Of course, you could always just take the classic techie's option - get a bigger hard disk. With all that I'm up to in my development and experimenting, it looks like I'll have to do that. Hah. Watch me complain, twist my arm :) Now I should really figure out about backing up this stuff in a way that would be easy to restore if I have a problem... um, on something that doesn't take more space than the original does. Otherwise trying to clean up the house in general will have us wondering where to put all this. Gosh, laptop drives are getting better capacities these days. Much easier than dealing with tapes and discs, a mere 4G per disc disappears pretty quickly nowadays, worse if you're sticking with CDs.

I'm about to attend a music convention; my crew's running an Internet Lounge at Consonance. So all the older systems in miscellaneous condition are being brought up to speed and truly dead parts are finally being tossed. Wow. I'm starting to have shelf space in my hardware cabinet again. That's more like it.

And of course, I've improved the preprocessing scripts I use to match the new stuff we have going on here. So I'm pleased to reintroduce the TAG in threaded form. Thomas did nearly all the work marking it up (for which we can thank his Ruby scripting talents) but the layout tricks are still mine. Let us know if you find any dust that still needs cleaning out of 'em. Have a great month, folks.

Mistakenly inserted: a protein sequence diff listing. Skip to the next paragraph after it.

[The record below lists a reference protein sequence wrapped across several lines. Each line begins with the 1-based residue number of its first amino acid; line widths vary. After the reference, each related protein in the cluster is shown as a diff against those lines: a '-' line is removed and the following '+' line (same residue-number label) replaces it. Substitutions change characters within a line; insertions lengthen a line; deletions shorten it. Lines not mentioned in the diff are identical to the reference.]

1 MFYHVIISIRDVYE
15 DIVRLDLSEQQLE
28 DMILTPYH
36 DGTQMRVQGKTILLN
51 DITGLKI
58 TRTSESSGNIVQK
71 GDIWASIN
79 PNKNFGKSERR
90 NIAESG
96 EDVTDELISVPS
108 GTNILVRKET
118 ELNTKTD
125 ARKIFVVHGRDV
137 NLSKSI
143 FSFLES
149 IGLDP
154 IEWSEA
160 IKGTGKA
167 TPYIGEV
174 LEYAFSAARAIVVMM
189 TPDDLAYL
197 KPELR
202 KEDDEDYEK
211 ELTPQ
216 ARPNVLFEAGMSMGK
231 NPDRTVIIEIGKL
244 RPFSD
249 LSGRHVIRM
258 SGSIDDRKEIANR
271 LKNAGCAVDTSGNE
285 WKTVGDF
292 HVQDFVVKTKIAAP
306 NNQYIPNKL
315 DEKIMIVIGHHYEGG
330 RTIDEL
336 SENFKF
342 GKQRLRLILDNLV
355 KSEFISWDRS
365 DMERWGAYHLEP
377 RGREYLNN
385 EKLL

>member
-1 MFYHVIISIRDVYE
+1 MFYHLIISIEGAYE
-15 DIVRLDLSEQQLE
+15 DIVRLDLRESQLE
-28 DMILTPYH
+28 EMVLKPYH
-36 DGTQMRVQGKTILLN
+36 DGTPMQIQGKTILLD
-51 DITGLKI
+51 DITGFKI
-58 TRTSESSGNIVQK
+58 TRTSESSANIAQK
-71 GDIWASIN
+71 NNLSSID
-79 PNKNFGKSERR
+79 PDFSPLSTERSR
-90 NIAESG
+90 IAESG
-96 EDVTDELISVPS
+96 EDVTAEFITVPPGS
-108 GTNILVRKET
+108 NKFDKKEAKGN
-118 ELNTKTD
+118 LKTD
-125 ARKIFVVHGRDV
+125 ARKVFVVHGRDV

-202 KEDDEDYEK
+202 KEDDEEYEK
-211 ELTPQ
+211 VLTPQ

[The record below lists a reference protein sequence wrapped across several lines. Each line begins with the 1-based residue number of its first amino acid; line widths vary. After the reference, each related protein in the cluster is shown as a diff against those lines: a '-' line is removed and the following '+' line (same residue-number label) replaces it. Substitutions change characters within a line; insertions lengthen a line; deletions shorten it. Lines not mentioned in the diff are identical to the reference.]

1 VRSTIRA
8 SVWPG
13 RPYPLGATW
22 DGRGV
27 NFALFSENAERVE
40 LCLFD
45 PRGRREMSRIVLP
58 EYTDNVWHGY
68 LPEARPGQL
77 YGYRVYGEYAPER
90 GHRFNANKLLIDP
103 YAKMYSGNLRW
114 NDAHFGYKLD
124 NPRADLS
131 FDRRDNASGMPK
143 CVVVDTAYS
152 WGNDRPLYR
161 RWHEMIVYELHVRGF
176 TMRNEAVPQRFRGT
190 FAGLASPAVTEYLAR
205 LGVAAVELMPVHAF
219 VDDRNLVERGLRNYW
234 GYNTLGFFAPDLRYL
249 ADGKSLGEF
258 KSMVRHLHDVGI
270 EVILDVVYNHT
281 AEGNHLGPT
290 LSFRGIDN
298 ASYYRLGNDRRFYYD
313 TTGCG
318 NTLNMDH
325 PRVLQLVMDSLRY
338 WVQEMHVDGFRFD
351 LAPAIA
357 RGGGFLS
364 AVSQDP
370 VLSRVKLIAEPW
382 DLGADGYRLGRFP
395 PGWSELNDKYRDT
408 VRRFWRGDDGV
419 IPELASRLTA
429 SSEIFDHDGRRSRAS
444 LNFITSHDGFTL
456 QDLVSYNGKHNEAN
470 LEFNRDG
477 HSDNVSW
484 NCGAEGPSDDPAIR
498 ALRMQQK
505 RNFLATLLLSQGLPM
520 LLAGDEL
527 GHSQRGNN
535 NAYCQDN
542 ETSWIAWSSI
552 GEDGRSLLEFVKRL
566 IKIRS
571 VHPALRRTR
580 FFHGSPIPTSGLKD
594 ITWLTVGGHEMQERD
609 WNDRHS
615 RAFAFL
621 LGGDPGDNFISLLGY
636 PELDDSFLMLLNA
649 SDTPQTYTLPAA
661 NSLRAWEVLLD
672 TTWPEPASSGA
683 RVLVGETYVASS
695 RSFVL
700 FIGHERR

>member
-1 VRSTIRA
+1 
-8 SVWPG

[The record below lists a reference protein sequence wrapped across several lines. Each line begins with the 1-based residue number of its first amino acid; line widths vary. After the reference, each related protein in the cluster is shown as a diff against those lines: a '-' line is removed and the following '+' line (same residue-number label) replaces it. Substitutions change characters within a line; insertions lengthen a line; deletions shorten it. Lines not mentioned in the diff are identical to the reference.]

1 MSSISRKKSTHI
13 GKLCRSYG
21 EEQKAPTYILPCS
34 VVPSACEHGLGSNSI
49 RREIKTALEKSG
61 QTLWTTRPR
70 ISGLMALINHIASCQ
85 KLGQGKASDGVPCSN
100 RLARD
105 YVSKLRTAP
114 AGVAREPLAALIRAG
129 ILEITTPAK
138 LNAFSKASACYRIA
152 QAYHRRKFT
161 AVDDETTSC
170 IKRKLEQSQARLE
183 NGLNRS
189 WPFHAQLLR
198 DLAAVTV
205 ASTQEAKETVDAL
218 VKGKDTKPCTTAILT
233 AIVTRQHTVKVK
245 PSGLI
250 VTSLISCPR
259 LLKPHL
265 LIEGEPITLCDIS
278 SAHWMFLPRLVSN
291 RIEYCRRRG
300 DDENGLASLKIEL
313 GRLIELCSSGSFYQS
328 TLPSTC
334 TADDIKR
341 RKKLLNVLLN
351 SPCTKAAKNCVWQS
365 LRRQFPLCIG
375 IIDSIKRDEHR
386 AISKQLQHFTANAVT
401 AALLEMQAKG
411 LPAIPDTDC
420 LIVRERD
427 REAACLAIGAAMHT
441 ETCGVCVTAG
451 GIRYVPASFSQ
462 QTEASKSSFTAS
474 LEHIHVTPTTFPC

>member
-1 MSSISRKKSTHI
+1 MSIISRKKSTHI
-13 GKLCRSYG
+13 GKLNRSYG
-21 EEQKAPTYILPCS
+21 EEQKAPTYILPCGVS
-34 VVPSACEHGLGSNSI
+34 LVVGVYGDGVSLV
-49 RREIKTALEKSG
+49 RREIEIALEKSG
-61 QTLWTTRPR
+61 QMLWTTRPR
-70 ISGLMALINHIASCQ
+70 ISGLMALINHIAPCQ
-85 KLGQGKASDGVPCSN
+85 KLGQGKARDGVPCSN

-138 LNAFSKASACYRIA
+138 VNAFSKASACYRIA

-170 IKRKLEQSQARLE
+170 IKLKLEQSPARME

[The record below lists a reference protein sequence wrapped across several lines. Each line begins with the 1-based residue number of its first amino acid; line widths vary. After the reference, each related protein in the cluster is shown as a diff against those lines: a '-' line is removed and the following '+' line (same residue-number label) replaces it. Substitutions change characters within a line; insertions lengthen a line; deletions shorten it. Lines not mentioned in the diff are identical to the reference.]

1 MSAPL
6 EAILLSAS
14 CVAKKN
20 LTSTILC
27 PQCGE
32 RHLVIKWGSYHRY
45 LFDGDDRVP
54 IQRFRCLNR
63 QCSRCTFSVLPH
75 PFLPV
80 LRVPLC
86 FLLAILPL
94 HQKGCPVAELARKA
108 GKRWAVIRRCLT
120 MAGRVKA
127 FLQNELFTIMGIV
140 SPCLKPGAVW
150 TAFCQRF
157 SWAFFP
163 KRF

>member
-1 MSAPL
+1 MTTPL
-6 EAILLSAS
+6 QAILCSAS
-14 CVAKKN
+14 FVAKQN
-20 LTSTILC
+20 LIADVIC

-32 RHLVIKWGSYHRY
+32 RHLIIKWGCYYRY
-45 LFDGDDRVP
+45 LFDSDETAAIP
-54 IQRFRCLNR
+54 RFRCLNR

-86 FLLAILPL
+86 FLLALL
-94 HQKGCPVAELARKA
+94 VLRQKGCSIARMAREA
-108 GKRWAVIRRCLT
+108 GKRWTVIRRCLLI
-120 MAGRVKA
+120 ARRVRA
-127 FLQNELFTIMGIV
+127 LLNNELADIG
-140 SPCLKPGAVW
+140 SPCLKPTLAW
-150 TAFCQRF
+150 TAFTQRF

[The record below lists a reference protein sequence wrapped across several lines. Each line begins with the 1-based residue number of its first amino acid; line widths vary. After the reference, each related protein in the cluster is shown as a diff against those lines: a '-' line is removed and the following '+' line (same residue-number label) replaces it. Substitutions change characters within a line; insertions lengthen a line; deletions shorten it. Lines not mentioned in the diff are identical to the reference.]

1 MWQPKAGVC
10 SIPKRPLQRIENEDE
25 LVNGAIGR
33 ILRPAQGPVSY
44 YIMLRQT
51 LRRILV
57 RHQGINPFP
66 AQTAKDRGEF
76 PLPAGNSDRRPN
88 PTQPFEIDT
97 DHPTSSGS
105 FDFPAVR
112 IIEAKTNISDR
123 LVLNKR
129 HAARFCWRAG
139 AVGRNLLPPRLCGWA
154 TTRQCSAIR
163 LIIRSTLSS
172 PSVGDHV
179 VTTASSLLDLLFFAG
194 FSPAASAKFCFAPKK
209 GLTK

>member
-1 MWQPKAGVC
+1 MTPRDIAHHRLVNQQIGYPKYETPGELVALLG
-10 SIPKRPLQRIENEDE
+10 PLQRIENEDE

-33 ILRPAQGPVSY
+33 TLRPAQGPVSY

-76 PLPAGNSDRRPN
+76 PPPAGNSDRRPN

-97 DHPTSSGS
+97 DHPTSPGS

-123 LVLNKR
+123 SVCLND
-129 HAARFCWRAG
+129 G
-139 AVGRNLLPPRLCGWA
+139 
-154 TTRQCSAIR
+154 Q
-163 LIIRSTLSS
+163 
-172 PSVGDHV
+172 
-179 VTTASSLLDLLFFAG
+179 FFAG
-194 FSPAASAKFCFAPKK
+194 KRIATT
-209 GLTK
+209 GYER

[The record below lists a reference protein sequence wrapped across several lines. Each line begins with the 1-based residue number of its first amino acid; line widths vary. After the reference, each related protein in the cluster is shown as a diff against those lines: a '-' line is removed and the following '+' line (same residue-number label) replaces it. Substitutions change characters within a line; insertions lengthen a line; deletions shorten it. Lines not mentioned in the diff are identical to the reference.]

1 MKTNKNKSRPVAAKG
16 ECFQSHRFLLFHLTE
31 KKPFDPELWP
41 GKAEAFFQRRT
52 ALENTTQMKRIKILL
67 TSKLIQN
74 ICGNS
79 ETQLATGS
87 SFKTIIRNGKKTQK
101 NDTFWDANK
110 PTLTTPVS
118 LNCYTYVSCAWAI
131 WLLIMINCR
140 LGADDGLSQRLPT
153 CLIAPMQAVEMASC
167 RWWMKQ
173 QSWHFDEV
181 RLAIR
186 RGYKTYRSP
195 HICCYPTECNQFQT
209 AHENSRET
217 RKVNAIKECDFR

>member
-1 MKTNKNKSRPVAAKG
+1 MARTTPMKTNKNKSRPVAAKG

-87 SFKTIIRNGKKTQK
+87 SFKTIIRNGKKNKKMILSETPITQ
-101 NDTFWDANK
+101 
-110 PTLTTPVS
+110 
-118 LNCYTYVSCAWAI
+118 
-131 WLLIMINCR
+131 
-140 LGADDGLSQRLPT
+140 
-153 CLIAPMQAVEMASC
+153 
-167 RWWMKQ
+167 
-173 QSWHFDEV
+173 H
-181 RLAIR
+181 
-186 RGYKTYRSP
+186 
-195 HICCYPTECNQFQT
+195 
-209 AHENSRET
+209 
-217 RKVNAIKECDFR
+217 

Readers with good Linux answers of their own, in local mailing lists or published to netnews groups are encouraged to copy The Answer Gang their good bits if they're inclined to see their good thoughts preserved in the Linux Documentation Project, by way of the Linux Gazette. Ideally the answers explain why things work in a friendly manner and with some enthusiasm, thus Making Linux Just A Little More Fun! If they're short and sweet they'll be in Tips, longer ones may be pubbed here in TAG. But we don't promise that we can publish everything, just like we don't promise that we can answer everyone. And last but not least - you can be anonymous if you'd prefer, just tell us when you write in.

HTML script maintained by Heather Stern of Starshine Technical Services, http://www.starshine.org/


Copyright © 2004, . Released under the Open Publication license unless otherwise noted in the body of the article. Linux Gazette is not produced, sponsored, or endorsed by its prior host, SSC, Inc.

Published in Issue 100 of Linux Gazette, March 2004